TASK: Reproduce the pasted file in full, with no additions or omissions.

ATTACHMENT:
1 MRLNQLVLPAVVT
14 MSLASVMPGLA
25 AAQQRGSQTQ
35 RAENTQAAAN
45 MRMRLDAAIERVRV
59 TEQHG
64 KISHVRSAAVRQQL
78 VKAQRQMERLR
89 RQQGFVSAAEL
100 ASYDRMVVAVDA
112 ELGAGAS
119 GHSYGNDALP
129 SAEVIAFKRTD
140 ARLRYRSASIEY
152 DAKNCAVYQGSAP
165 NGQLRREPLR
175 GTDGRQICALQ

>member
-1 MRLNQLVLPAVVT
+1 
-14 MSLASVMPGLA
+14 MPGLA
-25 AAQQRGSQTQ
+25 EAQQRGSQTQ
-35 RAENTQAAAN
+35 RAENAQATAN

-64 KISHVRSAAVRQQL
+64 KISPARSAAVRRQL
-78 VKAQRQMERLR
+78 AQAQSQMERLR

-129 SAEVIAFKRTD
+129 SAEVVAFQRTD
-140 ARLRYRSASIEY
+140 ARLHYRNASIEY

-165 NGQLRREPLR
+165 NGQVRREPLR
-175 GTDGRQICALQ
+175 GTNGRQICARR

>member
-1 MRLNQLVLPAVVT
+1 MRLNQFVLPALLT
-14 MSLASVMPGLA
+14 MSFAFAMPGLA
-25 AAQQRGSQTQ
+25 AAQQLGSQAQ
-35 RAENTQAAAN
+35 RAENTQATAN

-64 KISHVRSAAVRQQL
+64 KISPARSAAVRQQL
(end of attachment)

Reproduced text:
1 MRLNQLVLPAVVT
14 MSLASVMPGLA
25 AAQQRGSQTQ
35 RAENTQAAAN
45 MRMRLDAAIERVRV
59 TEQHG
64 KISHVRSAAVRQQL
78 VKAQRQMERLR
89 RQQGFVSAAEL
100 ASYDRMVVAVDA
112 ELGAGAS
119 GHSYGNDALP
129 SAEVIAFKRTD
140 ARLRYRSASIEY
152 DAKNCAVYQGSAP
165 NGQLRREPLR
175 GTDGRQICALQ

>member
-1 MRLNQLVLPAVVT
+1 
-14 MSLASVMPGLA
+14 MPGLA
-25 AAQQRGSQTQ
+25 EAQQRGSQTQ
-35 RAENTQAAAN
+35 RAENAQATAN

-64 KISHVRSAAVRQQL
+64 KISPARSAAVRRQL
-78 VKAQRQMERLR
+78 AQAQSQMERLR

-129 SAEVIAFKRTD
+129 SAEVVAFQRTD
-140 ARLRYRSASIEY
+140 ARLHYRNASIEY

-165 NGQLRREPLR
+165 NGQVRREPLR
-175 GTDGRQICALQ
+175 GTNGRQICARR

>member
-1 MRLNQLVLPAVVT
+1 MRLNQFVLPALLT
-14 MSLASVMPGLA
+14 MSFAFAMPGLA
-25 AAQQRGSQTQ
+25 AAQQLGSQAQ
-35 RAENTQAAAN
+35 RAENTQATAN

-64 KISHVRSAAVRQQL
+64 KISPARSAAVRQQL